After much speculation and conjecture since Qantas announced they would be overhauling their Frequent Flyer program, this morning Alan Joyce put the rumour-mill to rest by revealing the exact changes the Qantas Frequent Flyer program would be undergoing over the next year. Fundamentally we feel like the Qantas Frequent Flyer overhaul is serving up significantly more good news than bad – which we did not expect at all.
In short, expect more award seats across the board with more points required in premium cabins, less points in economy, and less taxes and fees for all redemptions. Also expect perks for people who earn lots of points on the ground but don’t fly regularly, a better tool to find award seats, and the holy grail of Qantas status – lifetime Platinum – available for those who earn an eye-watering 75,000 status credits.
Qantas has traditionally followed Lufthansa’s lead on strategic decision, and based on this I half expected Qantas to move to a revenue based points and status system. Fortunately for us they haven’t follow suit, and earn rates for points and status credits on both Qantas and partner airlines remain the same as they have been in recent years.
Award flight redemptions are where the biggest changes are to be found in the frequent flyer overhaul. Qantas Frequent Flyer members will now have access to over 5,000,000 award seats annually – with up to 30% more seats in premium cabins.
A quick glance at the Sydney to London route shows two tickets in First class on a range of December dates in both directions which is legitimately unheard of.
The cost of Economy redemptions are surprisingly and pleasingly dropping for international routes. Sydney to Hong Kong, for example, is currently 28,000 points one-way in economy but moves to 25,200 points when the new scheme comes into effect on September 18. Most international economy redemptions will drop a similar 10%.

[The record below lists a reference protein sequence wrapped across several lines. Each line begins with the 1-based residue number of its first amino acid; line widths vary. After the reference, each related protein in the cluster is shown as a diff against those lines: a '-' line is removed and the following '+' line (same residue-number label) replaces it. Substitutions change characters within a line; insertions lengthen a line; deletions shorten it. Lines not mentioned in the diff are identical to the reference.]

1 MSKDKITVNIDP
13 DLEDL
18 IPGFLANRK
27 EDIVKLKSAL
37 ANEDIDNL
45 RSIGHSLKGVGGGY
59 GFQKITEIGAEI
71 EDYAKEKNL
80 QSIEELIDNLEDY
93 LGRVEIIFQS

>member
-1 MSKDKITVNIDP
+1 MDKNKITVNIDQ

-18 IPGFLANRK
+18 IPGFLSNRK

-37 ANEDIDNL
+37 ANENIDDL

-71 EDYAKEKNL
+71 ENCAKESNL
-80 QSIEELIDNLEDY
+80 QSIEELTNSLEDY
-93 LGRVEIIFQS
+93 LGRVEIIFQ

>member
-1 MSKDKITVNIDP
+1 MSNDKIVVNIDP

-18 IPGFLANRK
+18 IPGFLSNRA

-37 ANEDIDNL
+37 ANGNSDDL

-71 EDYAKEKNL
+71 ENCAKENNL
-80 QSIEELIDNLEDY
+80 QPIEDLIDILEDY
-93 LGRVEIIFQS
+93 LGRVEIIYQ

Points required for premium cabin redemptions will increase across the board. That same flight from Sydney to Hong Kong increases 14% from 60,000 points to 68,400 which is still bloody good value in our eyes, particularly when taking into consideration the increased availability and the reduces taxes and fee rate which we’ll get into below.
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Taxes and fees on redemptions are set to be reduced by up to 50 per cent on International Classic Flight Rewards, saving members on average $200 per return journey. A return Classic Flight Reward seat from Sydney or Melbourne to London will move from $1,080 to $700 in Business while a return Economy reward seat from Sydney to New York will see fees reduced from $360 to $180.
For mere mortals, status earn rates and tiers remain the same. Silver status still requires 300 SC’s to hit, Gold 700 to hit and 600 to retain, and Platinum 1,400 to hit and 1,200 to retain.
The biggest change here is something Australia’s most serious flyers have been asking for for eternity – Lifetime Platinum Status – which Qantas Loyalty have finally succumbed to, but have set the bar to achieve at an almost laughably high 75,000 Status Credits, more than 5 times the 14,000 SC’s required to hit Lifetime Gold.
Mercifully, Qantas have announced their intention to keep running their bi/tri annual Double Status Credit promotions which puts Gold at an achievable level for those who fly reasonably regularly.
Additionally, they’ve introduced a new ‘Points Club’ program which is all about giving recognition and perks to frequent flyer members who don’t actually fly that often, but earn a significant number of points in non-flying related activities like Credit Cards and Shopping.
Set to launch in late 2019, Points Club will be a two-tiered program with the entry-level tier accessible when you earn 150,000 points in a membership year, and will give members perks like lounge access, bonus status credits, and discounts across Qantas’ Frequent Flyer program.
To learn more about the raft of upcoming changes set to launch in September 2019, visit frequentflyer.qantas.com.